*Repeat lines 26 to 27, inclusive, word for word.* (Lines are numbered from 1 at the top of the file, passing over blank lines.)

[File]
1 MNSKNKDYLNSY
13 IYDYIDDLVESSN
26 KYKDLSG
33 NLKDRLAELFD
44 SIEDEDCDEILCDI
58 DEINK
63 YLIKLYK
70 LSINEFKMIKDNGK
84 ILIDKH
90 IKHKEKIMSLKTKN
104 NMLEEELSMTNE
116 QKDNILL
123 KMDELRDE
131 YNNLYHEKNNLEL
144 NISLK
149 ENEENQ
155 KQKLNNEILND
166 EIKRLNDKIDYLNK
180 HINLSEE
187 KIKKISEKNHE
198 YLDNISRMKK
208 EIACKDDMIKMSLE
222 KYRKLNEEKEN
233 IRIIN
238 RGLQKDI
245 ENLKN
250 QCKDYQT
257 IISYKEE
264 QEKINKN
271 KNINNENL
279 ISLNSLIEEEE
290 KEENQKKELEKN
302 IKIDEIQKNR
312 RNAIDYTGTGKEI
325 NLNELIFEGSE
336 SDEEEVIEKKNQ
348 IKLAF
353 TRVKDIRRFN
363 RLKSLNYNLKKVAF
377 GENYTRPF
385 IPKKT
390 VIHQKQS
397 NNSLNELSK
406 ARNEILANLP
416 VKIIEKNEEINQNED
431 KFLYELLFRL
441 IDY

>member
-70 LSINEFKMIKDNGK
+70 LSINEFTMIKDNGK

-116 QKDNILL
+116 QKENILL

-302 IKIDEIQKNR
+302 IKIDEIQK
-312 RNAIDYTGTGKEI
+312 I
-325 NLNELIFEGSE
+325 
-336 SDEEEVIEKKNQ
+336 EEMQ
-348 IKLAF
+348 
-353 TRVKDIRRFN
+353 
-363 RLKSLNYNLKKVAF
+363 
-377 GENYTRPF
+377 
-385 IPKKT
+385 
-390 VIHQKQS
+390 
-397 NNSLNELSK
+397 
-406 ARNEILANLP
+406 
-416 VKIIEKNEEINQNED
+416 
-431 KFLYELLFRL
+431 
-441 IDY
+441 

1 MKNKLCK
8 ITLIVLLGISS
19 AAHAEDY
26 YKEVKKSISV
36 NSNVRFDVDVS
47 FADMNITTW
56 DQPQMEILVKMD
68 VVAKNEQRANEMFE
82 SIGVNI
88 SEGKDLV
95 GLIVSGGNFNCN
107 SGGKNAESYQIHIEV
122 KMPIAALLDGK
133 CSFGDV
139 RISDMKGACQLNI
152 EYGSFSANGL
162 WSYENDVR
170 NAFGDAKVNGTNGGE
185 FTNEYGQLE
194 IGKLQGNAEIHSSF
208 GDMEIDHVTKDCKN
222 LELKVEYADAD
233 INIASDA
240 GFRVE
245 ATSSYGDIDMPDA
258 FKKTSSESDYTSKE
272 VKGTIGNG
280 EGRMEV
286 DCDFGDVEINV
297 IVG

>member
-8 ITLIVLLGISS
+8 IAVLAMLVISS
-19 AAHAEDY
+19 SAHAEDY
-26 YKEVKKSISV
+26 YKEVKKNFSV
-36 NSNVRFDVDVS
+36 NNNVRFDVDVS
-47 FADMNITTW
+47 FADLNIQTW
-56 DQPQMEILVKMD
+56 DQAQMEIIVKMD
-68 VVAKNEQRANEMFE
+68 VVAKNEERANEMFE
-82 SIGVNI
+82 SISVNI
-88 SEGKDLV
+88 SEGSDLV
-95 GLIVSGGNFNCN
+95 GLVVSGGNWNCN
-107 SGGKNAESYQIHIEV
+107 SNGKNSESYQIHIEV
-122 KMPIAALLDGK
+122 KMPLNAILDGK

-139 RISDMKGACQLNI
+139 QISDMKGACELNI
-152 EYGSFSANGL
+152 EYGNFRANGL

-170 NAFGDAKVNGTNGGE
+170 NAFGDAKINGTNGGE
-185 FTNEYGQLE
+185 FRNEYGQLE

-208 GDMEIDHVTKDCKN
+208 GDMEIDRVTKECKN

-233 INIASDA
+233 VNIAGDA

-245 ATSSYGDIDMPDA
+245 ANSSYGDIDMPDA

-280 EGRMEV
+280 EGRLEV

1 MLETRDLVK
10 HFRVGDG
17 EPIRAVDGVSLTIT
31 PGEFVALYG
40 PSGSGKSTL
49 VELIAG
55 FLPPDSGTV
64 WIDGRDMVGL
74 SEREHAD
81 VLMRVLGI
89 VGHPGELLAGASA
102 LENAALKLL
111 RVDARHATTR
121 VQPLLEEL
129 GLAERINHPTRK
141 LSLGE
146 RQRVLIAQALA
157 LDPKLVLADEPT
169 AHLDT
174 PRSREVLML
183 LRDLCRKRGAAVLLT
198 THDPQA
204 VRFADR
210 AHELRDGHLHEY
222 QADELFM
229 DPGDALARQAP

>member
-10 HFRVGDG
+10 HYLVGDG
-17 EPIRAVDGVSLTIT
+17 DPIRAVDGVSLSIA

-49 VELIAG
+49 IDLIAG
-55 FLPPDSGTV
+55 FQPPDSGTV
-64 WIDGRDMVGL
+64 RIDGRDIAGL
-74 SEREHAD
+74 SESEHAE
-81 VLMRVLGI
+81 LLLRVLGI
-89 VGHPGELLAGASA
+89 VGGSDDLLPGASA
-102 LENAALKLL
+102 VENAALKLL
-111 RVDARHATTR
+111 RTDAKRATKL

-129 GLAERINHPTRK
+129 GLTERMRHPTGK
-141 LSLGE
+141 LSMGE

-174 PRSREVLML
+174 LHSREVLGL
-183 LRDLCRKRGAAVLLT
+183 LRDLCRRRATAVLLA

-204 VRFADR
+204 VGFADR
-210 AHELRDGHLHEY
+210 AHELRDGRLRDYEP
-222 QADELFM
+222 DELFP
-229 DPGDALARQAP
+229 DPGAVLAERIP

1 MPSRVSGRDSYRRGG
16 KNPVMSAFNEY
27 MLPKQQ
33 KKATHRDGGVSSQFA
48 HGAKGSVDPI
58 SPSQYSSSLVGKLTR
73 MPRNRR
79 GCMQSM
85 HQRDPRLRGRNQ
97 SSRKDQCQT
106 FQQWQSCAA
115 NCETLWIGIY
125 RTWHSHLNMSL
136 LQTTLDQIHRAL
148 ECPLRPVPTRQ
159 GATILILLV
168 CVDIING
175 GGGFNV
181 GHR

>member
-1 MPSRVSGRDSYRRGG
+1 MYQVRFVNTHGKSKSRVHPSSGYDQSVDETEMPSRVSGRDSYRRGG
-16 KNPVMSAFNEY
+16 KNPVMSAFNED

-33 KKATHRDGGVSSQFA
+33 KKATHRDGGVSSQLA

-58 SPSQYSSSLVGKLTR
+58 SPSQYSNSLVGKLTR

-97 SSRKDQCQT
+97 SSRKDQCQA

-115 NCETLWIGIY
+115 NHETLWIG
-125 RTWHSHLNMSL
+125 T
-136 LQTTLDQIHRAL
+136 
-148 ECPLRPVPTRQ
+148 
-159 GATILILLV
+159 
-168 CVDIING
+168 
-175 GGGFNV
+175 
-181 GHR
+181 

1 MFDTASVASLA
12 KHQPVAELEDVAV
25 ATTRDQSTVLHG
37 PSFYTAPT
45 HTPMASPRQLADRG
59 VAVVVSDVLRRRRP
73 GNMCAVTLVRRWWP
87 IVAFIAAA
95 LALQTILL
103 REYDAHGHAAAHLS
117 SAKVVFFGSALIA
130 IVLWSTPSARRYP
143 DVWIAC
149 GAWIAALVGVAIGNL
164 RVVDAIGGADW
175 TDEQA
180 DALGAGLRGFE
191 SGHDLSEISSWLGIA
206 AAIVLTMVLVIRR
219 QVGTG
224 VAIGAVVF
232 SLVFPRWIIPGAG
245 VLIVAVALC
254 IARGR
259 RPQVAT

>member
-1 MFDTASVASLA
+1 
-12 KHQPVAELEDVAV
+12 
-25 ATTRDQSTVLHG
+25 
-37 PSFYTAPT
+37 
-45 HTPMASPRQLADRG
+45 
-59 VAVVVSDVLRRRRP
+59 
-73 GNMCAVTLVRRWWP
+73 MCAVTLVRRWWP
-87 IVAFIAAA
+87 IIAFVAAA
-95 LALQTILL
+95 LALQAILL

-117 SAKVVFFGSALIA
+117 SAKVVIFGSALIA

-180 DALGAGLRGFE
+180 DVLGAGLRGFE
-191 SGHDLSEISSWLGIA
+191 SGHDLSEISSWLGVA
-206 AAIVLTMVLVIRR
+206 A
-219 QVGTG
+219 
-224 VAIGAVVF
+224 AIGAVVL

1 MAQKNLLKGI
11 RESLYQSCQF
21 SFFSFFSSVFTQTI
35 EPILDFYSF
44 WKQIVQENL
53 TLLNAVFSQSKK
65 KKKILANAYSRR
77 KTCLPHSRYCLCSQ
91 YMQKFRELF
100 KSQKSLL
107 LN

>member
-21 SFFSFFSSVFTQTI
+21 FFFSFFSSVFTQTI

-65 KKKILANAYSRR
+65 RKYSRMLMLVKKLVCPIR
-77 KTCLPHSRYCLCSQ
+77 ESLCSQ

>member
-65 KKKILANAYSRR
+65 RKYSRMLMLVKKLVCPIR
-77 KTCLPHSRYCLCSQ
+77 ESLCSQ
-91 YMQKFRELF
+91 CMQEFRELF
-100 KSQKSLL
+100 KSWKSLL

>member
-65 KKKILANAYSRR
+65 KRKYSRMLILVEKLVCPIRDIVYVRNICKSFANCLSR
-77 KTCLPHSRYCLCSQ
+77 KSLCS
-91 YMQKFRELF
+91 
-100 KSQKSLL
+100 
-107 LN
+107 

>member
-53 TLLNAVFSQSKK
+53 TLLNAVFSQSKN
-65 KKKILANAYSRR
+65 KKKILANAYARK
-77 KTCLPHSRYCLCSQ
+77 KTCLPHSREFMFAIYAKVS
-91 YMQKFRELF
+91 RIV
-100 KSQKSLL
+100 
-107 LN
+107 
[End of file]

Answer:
245 ENLKN
250 QCKDYQT